For the better part of our youth the path is clear: go to school, get a job, find a partner, buy a house, get married, have kids. Maybe a few things trade places or you skip one or two, but the gist is 'here's what you do when you grow up'. The next step is usually obviously in focus; it's easier to accomplish goals that are clearly defined.
So I did all that shit. And I did it with gusto. Found a great career I enjoyed, a husband that was loving beyond compare, we bought the house, we planned the wedding, we got knocked up. It was all so fucking exciting because the milestones were huge and everyone cared about them. People asked you about the wedding venue and the dress and then they asked you about honeymoons and ultrasounds and names and genders and birth plans. You and your spouse are a focal point and soon you have tiny focal points of your own.
So you give birth. The baby arrives. You work together (hopefully) to raise said baby and then you move on to the next familial milestone which is generally a sibling or two. You conceive (if you're lucky). You give birth again. Lather. Rinse. Repeat.
But now. Now you're married. You have kids. You either had (or still have) a career that's moderately satisfying but certainly isn't new, or exciting. All of a sudden those steps, those socially predetermined goals, have all come and gone. What's next on the list? Retirement? Thirty fucking years from now? What the hell am I supposed to do in between now and the early bird special?
It hit me hard. The realization that all of a sudden I felt an overwhelming lack of direction, a lack of significance. Was my life really only about child rearing? Should we have another baby? Does it make sense to have a baby just for the sake of setting a goal or having a plan? I felt like my steady march forward had become a meandering, circular stumble. I felt lost in the midst of what I can only explain as an existential crisis.
It occurred to me while rolling all this around in my brain that this is a fairly common time for people to get divorced for the exact reasons I mentioned above. There's an overwhelming desire for newness and I can see how one would try to extrapolate that newness from an alternate partner. However, that wasn't the path for me. I was fully aware of the issue I was facing and also aware that my marriage wasn't part of the problem. Sure we'd been together for what sometimes felt like (sorry babe) a million years, but I'd much rather be staring at his junk every morning than some other dude's.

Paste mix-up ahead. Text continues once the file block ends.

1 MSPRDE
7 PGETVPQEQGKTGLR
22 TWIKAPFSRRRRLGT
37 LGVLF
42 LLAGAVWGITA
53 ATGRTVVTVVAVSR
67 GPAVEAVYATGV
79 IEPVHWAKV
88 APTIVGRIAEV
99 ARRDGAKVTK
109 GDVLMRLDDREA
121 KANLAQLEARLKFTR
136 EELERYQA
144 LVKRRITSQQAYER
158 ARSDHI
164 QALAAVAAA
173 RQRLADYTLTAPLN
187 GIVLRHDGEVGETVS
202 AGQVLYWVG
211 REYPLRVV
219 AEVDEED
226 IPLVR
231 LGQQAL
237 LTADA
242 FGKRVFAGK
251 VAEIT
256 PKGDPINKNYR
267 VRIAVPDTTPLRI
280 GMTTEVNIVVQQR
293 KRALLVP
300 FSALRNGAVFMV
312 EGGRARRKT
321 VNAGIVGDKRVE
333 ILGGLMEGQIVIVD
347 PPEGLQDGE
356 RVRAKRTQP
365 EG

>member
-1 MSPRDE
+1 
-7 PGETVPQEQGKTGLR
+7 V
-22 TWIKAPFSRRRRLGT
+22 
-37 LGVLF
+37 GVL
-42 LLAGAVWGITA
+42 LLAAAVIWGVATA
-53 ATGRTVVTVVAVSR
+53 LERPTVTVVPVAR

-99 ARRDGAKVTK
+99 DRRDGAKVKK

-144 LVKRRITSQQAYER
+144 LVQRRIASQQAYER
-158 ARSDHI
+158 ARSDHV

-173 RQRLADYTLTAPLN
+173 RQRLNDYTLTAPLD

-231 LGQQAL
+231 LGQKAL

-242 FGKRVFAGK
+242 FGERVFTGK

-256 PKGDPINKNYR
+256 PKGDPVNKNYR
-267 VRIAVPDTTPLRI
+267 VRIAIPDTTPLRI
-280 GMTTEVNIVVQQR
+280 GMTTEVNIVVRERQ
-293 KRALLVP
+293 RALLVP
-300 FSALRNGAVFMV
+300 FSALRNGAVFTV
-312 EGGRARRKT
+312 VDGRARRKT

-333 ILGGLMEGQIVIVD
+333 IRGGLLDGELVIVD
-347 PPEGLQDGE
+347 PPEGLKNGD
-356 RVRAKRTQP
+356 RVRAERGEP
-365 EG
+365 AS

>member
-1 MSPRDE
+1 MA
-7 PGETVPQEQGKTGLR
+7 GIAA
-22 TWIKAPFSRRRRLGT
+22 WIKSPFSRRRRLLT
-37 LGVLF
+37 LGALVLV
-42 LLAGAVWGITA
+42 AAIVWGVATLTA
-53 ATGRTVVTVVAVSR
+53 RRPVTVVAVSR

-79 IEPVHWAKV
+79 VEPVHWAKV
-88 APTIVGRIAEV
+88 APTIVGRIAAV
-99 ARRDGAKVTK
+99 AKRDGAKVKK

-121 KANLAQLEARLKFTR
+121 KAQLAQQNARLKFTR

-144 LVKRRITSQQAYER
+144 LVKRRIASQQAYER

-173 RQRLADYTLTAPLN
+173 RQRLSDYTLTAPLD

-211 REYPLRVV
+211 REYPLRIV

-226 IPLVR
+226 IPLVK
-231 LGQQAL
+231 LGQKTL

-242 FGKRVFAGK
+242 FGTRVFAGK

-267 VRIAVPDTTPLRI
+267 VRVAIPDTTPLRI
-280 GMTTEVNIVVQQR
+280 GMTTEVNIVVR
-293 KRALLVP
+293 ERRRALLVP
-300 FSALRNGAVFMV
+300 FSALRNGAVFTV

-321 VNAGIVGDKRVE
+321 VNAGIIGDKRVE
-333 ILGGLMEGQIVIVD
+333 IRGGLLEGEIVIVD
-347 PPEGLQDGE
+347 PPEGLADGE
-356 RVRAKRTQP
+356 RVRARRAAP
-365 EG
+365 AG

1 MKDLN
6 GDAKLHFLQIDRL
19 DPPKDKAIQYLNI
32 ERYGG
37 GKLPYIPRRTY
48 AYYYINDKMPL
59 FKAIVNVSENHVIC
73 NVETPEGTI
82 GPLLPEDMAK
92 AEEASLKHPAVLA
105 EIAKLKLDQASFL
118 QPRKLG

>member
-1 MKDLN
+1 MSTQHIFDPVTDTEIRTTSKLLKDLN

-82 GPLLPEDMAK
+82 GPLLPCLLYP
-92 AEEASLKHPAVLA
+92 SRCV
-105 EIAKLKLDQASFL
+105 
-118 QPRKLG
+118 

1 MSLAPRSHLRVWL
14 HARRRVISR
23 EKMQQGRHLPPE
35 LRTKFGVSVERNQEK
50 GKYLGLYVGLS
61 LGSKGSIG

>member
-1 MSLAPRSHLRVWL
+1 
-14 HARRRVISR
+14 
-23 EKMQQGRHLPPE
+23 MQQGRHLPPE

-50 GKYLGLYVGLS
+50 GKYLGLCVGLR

So, to placate my desire to do big things with my life I sat down to try and figure out what exactly I WAS doing, even if it was little. What I discovered was life changing for me.
For many of us stay at home (or work at home, or not-the-primary-breadwinning) parents, we feel our role is supportive to our partners. They go to work, we hold down the fort. Right?
Our partners go to work in support of US. In support of our families. In support of giving our children the best possible environment in which to thrive. I'm the one with the most responsibility and arguably the most important role in the family; that of the caretaker of our children. Although my job might involve changing diapers instead of budget meetings it is no less commendable.
All of a sudden I realized that my job as a stay at home parent was full of potential, not only for the growth of my children, but for my own personal growth as well. Because of my role as a mother I was also able to launch a successful business I could do from home. Because of my role as a mother I could take an hour every day to work out. I could have coffee with a friend. It allowed me flexibility that those in a structured workplace simply didn't have. I might not live the most glamorous life, but I do have freedom. I have freedom and I have my kids. What more could I ask for?
I decided that in order for me to avoid feeling the pitfalls of my perceived lifestyle mediocrity, I would set goals for myself that gave me the opportunity to feel excitement again. Over the years those goals have included bikini competitions, photo shoots, weight lifting goals, writing goals, small business goals, home improvement goals, organizational goals, relationship goals, and financial goals.
I saw the world in a completely different way when I realized my possibilities were literally endless. I saw my at-home business grow to six figures, we paid off debt, I was stronger than ever, and our family flourished. All of this because I decided to shift focus from what my lifestyle didn't provide to what it did. And what a difference it made.
Now on the weeks that I previously thought were mundane, I find joy. I don't just care for my home, I do it well. I don't just care for my kids, I do it well. I give it the time and attention it deserves and I take pride in it because I'm good at it goddammit, and that's exciting to me.
There are still days that end in tears and cranky kids and wine and fucking chaos, but there is also drive and focus mixed in there. My job as a caregiver might not be as exciting as peeing on a pregnancy test or planning a wedding, but it is every bit as interesting and even more critical to the success of my family.
Your kids are the ultimate life test. How they function as adults will be largely in part to how you raised them and the character you instilled. Don't get lost in the longevity and strain of it like I did; see it for what it is. The most important, most exciting, most challenging, most fulfilling job on the planet.